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Building a New Online Fashion Brand: Combatant Gentleman CEO Vishaal Melwani (Part 1)

Posted on Saturday, May 17th 2014

I am a big believer in new, highly focused online fashion brands that can be built with a purely digital strategy. Combatant Gentleman is a case in point. The company bootstrapped to $700K in revenue, followed it up with a $2.2 million financing round, and is on track to deliver $15 million in revenue this year. The market is large, and hence the opportunity to scale exists.

Sramana Mitra: Vishaal, let’s start at the beginning of your story. Where are you from? Where did you grow up and in what kind of background?

Vishaal Melwani: I am a third-generation tailor. I grew up in Las Vegas, Nevada, believe it or not. My dad was a second-generation tailor. My parents came to America in 1976 from Hong Kong. The goal was to basically have the American dream and focus in on what they knew. He made custom suits for a lot of politicians in Las Vegas at that time. Las Vegas was really a frontier town. In the process, he met a man by the name of Gianni Versace and he actually made a suit for him. What he didn’t know at that time was that Gianni Versace who now is a huge couture house today, would be his business partner for the next 20 years. Gianni Versace was very elated by my dad. They became really good friends.

They decided to go into business together and this is when Gianni himself was just tailoring for France and Italy. He got a lot of money from the local Italian government to start his own brand. One of the first flagship boutiques, besides Milan and New York, was the Las Vegas store. That was the first franchise that they’ve ever done. Then they did the Rodeo Drive in Los Angeles. From there, it just blossomed into about 22 stores with my dad and the whole family at the helm of the business. I grew up in this weird couture high-end fashion world focusing on what’s really going on around me. For more cumbersome work, my dad would bring me in and I would be his backup seamstress. I would do hems. I would alter clothing.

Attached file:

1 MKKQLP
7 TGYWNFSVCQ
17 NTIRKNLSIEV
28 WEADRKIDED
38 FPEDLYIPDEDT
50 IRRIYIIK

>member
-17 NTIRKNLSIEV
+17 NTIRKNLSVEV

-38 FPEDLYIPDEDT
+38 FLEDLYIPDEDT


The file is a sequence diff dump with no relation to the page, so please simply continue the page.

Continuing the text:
I’ve always hated that part of my life, going in on summer vacations and literally just selling things. It was this mundane thing that I had to do but what was really cool about it was that I was able to travel the world with my dad and go to Milan, showrooms, and go over the world and see what they were doing. For a couple who immigrated to the US who didn’t have much money to then finding themselves in this empire with the Versace family was really cool. Growing up in that realm was really interesting.

When I was 18, I got the, “You have to go to college or we’re not going to pay your bills.” I ended up leaving Vegas and going to California where I attended University of California, Irvine where I studied International Business. It was all I knew at that time. I knew how to import. I export goods from overseas. I figured I’m not really into school so I just do something I really know.

The one thing that my parents wanted me to do was stay away from fashion and tailoring because it’s a very hard job. It’s grueling. The fashion world is very difficult. Being their only born son, I wanted to rebel and said, “I’m going to clothing.” I ended up moving to Japan for a couple of years and I got a job with a huge trading firm where I was SVP of denim exports. Denim was my passion at that time. Because I could speak English and I understood Japanese, I could then correlate back and forth between huge fashion brands over here like True Religion and also get the orders put through Japanese mails.

The one thing that I didn’t really like was the rigid Japanese business structure. Although it’s very successful for a lot of people, I couldn’t handle the fact that it was so cut throat and so severe. After a couple of years, I came back to Southern California. There are a lot of brands that could use the help and I wanted to do this on my own. I started my own trading firm which was called Melwanis MFG that help young brands get into overseas manufacturing.

At that time, there was a huge bubble in active wear, street wear, and urban wear. A lot of these guys were making several millions of dollars off of just making T-shirts. My goal was to get them to expand their brand and revenue without having too much trouble. I said, “I have all this access to all these factories whether in Malaysia or Japan. Let me help you get into these factories.”

This segment is part 1 in the series : Building a New Online Fashion Brand: Combatant Gentleman CEO Vishaal Melwani
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